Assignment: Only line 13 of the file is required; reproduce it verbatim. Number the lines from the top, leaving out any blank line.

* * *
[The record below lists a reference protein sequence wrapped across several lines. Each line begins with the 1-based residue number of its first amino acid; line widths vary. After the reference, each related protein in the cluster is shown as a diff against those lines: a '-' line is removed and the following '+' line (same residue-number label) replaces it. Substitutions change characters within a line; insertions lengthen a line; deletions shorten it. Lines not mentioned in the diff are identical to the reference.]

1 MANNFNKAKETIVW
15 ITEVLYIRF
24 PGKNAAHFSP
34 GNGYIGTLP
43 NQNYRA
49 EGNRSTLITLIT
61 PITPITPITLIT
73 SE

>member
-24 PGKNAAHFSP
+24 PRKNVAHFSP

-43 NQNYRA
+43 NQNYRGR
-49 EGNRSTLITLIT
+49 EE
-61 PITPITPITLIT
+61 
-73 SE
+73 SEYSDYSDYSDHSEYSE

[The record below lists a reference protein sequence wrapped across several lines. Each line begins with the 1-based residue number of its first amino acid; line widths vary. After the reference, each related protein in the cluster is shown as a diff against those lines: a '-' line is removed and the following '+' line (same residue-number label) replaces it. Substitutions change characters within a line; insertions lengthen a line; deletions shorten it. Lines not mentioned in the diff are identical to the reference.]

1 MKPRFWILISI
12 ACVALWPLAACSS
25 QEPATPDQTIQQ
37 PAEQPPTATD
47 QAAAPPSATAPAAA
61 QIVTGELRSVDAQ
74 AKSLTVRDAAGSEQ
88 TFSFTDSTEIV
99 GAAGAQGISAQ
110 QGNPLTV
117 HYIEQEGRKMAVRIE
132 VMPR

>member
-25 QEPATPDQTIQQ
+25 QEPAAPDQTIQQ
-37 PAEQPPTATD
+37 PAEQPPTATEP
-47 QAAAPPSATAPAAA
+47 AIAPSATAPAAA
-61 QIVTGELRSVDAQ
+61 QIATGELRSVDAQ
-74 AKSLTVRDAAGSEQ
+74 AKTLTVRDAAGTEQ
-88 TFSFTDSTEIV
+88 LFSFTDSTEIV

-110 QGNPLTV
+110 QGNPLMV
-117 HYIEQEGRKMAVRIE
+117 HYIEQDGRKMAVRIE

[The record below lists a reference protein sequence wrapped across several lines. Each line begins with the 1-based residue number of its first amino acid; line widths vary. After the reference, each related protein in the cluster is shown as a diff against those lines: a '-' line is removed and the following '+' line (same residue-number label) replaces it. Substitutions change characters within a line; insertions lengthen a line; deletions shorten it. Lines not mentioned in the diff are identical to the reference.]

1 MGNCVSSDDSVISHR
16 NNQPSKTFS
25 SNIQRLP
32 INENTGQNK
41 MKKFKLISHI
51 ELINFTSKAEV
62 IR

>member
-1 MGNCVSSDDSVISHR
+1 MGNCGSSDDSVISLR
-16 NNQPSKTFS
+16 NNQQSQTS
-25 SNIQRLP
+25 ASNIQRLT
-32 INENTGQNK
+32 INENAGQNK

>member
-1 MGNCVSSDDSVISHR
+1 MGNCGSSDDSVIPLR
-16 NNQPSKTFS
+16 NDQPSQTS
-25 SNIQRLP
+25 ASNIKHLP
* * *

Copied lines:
-43 NQNYRA